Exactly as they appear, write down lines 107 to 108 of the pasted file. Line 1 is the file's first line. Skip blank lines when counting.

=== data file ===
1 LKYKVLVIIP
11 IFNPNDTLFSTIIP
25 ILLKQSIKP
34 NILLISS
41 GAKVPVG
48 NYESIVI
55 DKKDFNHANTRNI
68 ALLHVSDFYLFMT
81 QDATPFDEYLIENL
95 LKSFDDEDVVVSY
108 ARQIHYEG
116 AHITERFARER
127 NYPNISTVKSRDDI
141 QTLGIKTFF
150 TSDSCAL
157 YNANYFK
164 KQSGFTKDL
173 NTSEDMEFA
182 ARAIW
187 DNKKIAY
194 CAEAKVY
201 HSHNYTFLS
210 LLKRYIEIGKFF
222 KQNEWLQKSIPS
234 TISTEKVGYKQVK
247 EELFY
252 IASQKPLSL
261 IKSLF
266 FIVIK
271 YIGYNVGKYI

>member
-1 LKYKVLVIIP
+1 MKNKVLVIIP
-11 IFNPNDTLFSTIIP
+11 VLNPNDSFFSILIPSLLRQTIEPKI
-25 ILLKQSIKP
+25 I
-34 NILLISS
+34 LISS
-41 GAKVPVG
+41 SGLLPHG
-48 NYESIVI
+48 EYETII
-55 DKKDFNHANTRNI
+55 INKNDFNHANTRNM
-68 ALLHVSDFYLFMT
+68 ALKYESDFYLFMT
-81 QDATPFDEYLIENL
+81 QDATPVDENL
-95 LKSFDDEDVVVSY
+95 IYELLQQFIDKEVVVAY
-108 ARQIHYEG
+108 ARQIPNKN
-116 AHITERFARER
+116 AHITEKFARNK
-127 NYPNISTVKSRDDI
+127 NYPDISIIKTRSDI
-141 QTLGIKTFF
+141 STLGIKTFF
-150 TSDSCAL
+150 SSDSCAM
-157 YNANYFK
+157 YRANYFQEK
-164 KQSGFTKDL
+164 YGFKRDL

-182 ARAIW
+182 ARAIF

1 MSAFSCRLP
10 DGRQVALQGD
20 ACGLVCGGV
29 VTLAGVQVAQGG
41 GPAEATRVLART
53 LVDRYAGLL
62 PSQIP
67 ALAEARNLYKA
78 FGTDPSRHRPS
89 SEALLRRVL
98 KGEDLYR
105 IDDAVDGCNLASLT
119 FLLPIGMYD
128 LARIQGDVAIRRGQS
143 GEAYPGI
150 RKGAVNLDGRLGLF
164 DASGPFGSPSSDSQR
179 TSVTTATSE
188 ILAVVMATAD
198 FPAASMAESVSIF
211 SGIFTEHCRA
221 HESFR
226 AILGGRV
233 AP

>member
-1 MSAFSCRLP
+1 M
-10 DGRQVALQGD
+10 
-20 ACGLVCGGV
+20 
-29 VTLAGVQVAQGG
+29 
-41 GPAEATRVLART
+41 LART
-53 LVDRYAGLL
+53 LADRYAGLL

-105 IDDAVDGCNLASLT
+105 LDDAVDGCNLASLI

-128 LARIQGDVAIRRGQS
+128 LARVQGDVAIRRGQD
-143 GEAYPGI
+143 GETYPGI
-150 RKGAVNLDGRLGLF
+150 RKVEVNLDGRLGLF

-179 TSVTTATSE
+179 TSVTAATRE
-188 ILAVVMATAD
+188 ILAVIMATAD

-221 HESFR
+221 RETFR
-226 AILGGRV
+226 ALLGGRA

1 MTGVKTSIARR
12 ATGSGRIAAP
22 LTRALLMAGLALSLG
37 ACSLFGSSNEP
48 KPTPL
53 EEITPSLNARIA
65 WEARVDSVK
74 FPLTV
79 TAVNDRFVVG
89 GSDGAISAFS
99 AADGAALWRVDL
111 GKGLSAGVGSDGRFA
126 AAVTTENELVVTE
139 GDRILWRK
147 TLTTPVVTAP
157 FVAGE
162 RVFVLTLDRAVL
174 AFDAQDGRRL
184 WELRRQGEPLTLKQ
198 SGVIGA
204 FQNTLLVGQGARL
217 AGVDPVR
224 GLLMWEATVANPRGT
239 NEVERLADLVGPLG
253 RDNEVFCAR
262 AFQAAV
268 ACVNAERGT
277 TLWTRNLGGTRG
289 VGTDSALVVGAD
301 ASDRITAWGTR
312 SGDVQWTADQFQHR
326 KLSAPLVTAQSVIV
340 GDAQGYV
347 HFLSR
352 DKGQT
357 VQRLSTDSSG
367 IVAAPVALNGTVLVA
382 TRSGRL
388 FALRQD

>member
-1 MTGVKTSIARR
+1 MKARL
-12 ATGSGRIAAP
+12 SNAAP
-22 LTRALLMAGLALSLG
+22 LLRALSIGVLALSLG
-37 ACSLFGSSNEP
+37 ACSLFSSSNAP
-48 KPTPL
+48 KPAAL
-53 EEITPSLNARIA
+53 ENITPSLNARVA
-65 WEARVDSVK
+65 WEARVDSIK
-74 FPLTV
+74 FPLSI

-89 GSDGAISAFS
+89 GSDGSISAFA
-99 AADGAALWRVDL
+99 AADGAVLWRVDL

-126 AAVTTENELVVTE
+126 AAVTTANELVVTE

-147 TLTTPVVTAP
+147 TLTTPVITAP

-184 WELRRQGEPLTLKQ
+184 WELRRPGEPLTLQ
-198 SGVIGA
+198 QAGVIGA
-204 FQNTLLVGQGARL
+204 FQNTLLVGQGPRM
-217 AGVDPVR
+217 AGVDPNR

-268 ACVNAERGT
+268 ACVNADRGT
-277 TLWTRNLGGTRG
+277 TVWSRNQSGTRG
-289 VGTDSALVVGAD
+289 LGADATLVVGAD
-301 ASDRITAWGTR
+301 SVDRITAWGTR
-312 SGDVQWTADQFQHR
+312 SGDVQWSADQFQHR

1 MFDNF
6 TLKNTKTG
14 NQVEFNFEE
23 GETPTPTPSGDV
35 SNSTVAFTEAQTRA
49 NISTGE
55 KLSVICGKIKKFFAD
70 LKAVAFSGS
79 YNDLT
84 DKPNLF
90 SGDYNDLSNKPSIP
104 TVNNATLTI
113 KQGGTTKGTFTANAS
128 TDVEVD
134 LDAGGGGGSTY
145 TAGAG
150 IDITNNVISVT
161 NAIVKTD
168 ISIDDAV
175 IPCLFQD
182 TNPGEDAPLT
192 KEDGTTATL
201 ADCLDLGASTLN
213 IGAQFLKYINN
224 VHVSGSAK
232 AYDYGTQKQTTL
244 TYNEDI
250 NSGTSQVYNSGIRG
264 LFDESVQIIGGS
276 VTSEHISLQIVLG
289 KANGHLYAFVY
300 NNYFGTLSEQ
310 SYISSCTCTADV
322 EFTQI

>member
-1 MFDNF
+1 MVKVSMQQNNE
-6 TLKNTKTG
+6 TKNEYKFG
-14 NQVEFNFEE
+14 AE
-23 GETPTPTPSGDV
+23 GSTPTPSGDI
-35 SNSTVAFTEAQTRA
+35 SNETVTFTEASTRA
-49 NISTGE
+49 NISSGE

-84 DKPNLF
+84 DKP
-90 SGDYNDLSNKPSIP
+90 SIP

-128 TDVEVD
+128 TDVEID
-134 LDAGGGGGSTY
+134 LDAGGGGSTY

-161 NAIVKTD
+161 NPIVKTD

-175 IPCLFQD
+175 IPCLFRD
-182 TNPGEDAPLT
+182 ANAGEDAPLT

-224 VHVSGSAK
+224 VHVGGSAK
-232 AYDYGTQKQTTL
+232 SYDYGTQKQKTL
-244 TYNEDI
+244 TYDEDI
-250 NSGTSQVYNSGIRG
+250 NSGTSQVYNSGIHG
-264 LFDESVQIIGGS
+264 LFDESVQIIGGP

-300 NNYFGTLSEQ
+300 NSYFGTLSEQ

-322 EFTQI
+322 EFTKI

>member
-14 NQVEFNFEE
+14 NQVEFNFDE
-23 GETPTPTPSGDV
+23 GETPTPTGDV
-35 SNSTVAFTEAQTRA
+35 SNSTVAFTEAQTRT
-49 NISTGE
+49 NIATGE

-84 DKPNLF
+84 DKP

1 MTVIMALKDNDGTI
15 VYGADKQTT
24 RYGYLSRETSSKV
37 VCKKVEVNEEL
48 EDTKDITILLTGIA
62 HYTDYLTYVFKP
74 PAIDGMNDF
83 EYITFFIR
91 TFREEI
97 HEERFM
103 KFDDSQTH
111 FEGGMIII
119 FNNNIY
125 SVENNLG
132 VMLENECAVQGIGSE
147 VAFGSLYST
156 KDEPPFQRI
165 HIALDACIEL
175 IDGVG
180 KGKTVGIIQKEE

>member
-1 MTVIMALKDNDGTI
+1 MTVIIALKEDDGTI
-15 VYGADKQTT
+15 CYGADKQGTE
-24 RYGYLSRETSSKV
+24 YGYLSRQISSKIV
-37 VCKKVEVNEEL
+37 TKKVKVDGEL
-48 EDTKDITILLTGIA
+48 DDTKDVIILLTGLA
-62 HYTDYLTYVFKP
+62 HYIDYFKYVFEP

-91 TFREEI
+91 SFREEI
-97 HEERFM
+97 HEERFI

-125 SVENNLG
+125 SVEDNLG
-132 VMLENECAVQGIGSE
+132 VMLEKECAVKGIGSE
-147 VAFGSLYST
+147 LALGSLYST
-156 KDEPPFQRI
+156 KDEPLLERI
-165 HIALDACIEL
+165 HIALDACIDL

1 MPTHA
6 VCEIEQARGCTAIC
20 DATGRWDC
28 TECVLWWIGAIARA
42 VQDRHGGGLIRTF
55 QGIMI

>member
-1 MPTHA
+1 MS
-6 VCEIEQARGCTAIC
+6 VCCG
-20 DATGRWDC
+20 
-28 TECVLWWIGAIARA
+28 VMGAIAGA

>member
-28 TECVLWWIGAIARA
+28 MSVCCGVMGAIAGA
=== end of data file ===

-128 LARIQGDVAIRRGQS
+128 LARVQGDVAIRRGQD